Collecting Axes and Antique Hatchets
Collection of antique hatchets and vintage axes shows varied use of simple but essential farm tools.
This hatchet, manufactured by Plumb, was known as a vegetable hatchet (or crating hatchet). “It was used to make wooden crates,” says David Johnson. “They’d saw the lumber thin for side slats. If it was good lumber, you could get four 2-inch slats out of an 8-inch board.” The notches on the hatchet’s head were used to pull nails.
Hatchets and axes have, technically speaking, nothing to do with farming. And yet they've long been indispensable tools on the farm. As with any tool, variations have been developed to tackle different jobs. From a basic tool of survival to specialized application, antique hatchets and axes have staying power and enduring appeal.
About 10 years ago, David Johnson, Falconer, N.Y., began finding choice pieces at swap meets and flea markets. Soon he had the foundation of a collection. "As a boy growing up, I always had a knife and a hatchet," he recalls. "I grew up with those things; it was just a part of life."
The distinction between a hatchet and an axe is simple. A hatchet is essentially a small, short-handled axe. "You can use a hatchet with just one hand," David says. "Only rarely does a hatchet weigh more than 1.5 pounds. But an axe takes two hands to use, and it'll weigh 2.5 to 5 pounds or more."
David collects what he likes. "That's the trick to collecting," he says. "If you buy it just because it's collectible, it's not fun. And it's got to be fun." His favorites are pieces made for specific purposes. His collection includes shingle hatchets, lathe hatchets, crating hatchets, a trapper's axe, cruiser's axe and even an ice axe. Each had very specific applications.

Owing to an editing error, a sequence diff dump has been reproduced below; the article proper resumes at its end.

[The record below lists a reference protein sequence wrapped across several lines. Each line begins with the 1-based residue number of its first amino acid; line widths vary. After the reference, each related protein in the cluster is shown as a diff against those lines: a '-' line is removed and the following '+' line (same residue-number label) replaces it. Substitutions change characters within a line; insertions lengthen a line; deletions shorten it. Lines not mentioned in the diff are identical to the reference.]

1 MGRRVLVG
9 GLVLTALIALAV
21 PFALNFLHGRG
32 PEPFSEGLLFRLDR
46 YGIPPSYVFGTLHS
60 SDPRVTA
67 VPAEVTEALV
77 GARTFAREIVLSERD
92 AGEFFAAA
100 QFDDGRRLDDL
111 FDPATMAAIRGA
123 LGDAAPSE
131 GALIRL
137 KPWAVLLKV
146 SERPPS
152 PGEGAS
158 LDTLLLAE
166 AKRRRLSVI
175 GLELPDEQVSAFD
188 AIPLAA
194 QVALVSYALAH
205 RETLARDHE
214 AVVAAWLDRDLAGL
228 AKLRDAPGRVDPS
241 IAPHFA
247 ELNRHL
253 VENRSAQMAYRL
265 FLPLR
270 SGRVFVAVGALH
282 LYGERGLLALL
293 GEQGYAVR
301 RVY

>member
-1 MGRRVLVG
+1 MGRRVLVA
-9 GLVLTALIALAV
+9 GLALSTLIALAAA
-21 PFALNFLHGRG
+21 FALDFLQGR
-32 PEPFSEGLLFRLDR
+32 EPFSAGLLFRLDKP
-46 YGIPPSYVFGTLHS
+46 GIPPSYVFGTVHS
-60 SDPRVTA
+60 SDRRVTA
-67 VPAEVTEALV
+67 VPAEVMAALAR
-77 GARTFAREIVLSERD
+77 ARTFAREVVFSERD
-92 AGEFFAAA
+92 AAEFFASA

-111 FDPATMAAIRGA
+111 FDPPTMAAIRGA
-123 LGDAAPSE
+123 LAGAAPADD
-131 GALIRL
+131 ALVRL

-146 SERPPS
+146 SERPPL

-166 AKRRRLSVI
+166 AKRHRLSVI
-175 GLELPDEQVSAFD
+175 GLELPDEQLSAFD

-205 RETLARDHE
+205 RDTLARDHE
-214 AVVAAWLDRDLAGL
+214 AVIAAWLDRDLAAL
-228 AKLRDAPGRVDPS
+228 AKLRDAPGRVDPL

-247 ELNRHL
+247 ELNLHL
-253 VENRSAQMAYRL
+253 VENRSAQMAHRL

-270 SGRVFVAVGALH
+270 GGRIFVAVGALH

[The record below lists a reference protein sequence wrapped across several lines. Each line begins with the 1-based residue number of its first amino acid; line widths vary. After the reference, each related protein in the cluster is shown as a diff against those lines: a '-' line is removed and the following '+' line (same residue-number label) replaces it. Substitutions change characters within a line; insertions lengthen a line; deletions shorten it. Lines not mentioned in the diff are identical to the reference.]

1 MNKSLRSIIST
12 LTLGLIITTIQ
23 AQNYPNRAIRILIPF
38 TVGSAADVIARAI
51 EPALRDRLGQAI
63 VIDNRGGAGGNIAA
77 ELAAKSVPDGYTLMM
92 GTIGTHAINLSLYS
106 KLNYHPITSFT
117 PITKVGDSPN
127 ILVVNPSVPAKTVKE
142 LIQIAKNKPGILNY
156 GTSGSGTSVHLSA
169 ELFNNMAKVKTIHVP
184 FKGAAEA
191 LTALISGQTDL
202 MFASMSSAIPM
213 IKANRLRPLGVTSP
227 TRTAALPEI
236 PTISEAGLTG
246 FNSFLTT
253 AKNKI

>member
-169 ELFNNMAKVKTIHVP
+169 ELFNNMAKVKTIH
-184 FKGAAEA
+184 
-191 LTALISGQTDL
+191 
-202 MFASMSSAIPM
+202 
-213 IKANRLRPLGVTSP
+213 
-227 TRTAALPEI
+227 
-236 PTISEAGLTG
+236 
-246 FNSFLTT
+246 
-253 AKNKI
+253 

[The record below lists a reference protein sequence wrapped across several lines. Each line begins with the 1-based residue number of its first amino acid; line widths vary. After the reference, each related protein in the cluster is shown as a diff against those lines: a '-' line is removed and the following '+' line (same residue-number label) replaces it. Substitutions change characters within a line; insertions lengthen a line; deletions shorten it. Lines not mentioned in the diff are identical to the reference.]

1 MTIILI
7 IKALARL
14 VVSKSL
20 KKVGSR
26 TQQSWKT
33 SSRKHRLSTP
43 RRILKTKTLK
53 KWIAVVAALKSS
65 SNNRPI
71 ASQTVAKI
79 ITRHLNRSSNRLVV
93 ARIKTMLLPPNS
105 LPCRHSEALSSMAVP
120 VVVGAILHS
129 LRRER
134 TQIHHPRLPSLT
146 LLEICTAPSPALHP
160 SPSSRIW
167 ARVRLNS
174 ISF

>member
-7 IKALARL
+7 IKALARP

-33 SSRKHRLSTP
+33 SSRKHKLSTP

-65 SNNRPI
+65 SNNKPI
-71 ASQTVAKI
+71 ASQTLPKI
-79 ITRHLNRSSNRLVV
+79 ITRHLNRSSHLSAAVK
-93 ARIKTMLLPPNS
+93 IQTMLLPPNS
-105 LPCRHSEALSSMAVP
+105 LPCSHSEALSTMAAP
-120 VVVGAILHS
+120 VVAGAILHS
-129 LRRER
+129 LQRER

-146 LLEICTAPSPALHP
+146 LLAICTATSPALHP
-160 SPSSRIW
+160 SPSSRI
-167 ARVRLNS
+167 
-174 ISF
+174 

The shingle hatchet, for instance, features a cutting edge sharp on one side only and gauge holes at half-inch intervals. "The workman would put a pin in the hole, bring it to the bottom of a shingle and lay the next row of shingles on the top of the head," David explains. "That gave the overlap. Otherwise you'd have to lay a string to get the rows straight, and these guys were paid by the square foot. Using this hatchet, they could split a shingle, drive nails (they held the nails in their mouths) and use the gauge, all with one tool."
Lathe hatchets are closely related to shingle hatchets. Designed to cut and split lathe strips for construction work and drive nails, the lathe hatchet was used in the era before plaster board became commonplace.
A very early piece in David's collection was used just to split shingles. Perhaps 200 years old, the froe was driven into the end of a piece of wood, tipped one way or the other and a shingle would be split off. It's a classic example of what David calls "the physics of wood."